Melissa Patiño, a national UN Volunteer with UNDP assigned to the Justa Project and the prevention of gender-based violence with police, waste collectors, supermarket staff and women's community networks.

Partners for women: in the face of gender-based violence, you are not alone

In Peru, gender-based violence has risen at an exponential rate due to COVID-19. According to RPP Noticias[1], a total of 67,712 Gender-Based Violence cases were reported to 'Line 100' of the Ministry of Women and Vulnerable Populations during the 107 days of the general quarantine.To prevent and respond to the spike in gender-based violence cases, various UN agencies are expanding their collaboration with local governments and private sector companies, and UN Volunteers, such as Melissa Patiño, are at the heart of this intervention.



"Even before the pandemic, violence against women was one of the most widespread violations of human rights. Since lockdown restrictions, domestic violence has multiplied, spreading across the world in a shadow pandemic, " said Phumzile Mlambo-Ngcuka, Executive Director of UN Women, in a press release. "This is a critical time for action, from prioritizing essential services like shelter and support for women survivors, to providing the economic support and stimulus packages needed for broader recovery."

The UN Development Programme (UNDP) in Peru – in collaboration with the Ministry of Women and Vulnerable Populations – has designed the No Estas Sola (You Are Not Alone) initiative, a multidimensional and multi-actor intervention that seeks to accelerate the prevention of and early intervention in gender-based violence cases during COVID-19 quarantine.

"The heart of the intervention includes awareness-raising and strengthening work on gender equality," says Melissa Patiño, a UN Volunteer assigned to Justa, "and the prevention of gender-based violence with police, waste collectors, supermarket staff and women's community networks."

No Estas Sola has built a communication platform through supermarkets and pharmacies – such as CENCOSUD, Supermercados Peruanos (Peruvian Supermarkets), Tottus and Farmacias Peruanas (Peruvian Pharmacies) and the local governments of the Municipalities of Lima, San Juan de Miraflores and Villa El Salvador – to prevent gender-based violence, provide women at-risk with the information they need, and remind victims that they are not alone.

Messages in food baskets delivered by local government, audio spots broadcasted on waste collection, safe spaces in supermarkets, pharmacies and women community networks are some of the many ways No Estas Sola has been serving the community of Lima, Peru.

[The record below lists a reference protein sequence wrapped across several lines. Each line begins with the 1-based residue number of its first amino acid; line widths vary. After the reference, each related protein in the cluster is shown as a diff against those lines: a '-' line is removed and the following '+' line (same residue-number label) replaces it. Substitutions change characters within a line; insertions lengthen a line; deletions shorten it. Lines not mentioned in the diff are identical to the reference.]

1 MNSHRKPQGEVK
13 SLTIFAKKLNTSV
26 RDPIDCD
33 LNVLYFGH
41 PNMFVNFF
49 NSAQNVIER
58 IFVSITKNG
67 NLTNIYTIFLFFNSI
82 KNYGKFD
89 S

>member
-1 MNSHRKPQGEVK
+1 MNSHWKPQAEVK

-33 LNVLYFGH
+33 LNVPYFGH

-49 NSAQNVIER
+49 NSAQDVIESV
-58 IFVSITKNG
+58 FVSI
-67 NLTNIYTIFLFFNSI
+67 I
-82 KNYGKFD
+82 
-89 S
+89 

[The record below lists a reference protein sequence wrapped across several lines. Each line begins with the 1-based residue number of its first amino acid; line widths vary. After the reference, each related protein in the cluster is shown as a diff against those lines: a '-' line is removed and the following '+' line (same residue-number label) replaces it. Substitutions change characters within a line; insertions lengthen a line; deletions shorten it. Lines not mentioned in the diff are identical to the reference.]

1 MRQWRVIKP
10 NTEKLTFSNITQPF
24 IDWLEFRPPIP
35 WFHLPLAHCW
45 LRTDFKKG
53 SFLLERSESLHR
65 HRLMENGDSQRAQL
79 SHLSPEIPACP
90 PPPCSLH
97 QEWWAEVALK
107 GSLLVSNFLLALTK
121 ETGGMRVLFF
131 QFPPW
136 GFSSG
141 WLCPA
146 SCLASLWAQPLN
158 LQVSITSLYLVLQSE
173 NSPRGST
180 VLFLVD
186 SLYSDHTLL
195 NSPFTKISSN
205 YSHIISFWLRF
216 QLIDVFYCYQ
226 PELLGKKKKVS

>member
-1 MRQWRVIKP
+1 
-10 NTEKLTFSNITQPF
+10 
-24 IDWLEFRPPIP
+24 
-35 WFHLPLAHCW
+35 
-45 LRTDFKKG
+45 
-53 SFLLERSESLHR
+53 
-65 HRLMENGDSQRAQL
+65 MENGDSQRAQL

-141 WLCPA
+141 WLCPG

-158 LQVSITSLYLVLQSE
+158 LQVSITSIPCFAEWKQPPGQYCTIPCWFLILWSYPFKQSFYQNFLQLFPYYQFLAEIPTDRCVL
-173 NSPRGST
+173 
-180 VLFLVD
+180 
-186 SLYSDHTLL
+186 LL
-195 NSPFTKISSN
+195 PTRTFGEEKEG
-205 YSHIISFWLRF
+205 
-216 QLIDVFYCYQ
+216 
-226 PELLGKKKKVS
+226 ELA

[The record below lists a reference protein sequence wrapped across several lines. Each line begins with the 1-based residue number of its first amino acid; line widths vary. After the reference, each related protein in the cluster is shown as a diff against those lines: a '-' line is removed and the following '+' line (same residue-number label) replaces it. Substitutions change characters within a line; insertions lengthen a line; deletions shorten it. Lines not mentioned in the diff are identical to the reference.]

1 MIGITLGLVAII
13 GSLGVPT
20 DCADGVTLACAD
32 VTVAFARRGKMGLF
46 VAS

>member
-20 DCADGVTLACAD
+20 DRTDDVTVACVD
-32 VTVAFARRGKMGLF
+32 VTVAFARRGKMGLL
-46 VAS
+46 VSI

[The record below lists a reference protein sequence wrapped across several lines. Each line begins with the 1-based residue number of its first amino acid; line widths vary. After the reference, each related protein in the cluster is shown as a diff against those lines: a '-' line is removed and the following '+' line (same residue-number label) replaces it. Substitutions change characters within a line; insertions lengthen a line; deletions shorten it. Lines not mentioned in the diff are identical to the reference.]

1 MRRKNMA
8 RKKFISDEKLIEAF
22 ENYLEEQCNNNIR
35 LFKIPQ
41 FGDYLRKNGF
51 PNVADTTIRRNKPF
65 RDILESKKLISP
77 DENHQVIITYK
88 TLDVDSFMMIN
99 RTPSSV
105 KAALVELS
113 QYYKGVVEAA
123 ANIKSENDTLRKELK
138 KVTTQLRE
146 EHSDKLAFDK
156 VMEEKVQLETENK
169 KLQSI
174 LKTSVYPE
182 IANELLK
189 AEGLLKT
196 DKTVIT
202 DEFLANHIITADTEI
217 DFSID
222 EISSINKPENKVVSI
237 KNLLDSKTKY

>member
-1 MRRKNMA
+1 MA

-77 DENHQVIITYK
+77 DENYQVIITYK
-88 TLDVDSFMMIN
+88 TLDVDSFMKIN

Another strategy No Estas Sola has been implementing is a mobilization campaign called Mascarilla Violeta (Purple Mask). Mascarilla Violeta aims to make people aware of the predominant issue affecting societies around the world: gender-based violence during the pandemic.

"Nowadays, masks are already part of our daily routine and an essential clothing for our protection," says Melissa as she explains the symbolism behind the purple masks. "Through the use of the violet mask we tell the survivors of violence that they are not alone, and we make it visible that the struggle has not stopped."

Prior to the pandemic, UNDP launched seven pilot projects worldwide that focused on the prevention of gender-based violence. One of these pilot projects is Justa Project, a multisectoral prevention model of gender-based violence in the district of Villa El Salvador, but to expand the scope of their reach and their efforts amid COVID-19, No Estas Sola was created.

"Justa Project and No Estas Sola are two different initiatives coordinated by UNDP, but they share the heart [the mission and focus]," adds Melissa, who provides technical and project management support for both initiatives.

Before becoming a UN Volunteer, Melissa worked at the Peruvian Ministry of Education, the Municipality of Miraflores and at the Peruvian Ministry of Culture. In these spaces, not only did she acquire knowledge about the importance of building public policies that put people’s different needs at the centre, but she took a keen interest in issues related to gender-based violence.

"These were topics that moved me a lot, topics that I wanted to work with," says the national UN Volunteer, who has been involved in community services and projects of culture, development and democratization since an early age.

Melissa’s passion to serve can be traced to the teaching of key women in her life: her grandmother, her mother and her aunts. Women who dedicated their lives to construct, uplift and serve their neighborhoods.

"My grandmother was a woman who was always strongly involved in the community," explains Melissa. "Wwhat little she had, she shared with others. My family grew up in a district in Lima that was, let's say, built from scratch, and community work was very important to maintain and provide the most basic services."

For Melissa, becoming a UN Volunteer was fate. She feels she is where she is supposed to be and that is why every day she gives 100 per cent to contribute to a more egalitarian society that ends violence against women and girls.

"Everything was leading up to this moment," says Melissa. "Volunteering was always a space where I could see myself. It is in my DNA."


[1] RPP Noticias, also known as Radio Programas del Peru, is a broadcasting company in Peru.

This article was prepared with the kind support of Online Volunteer Nichool Castro.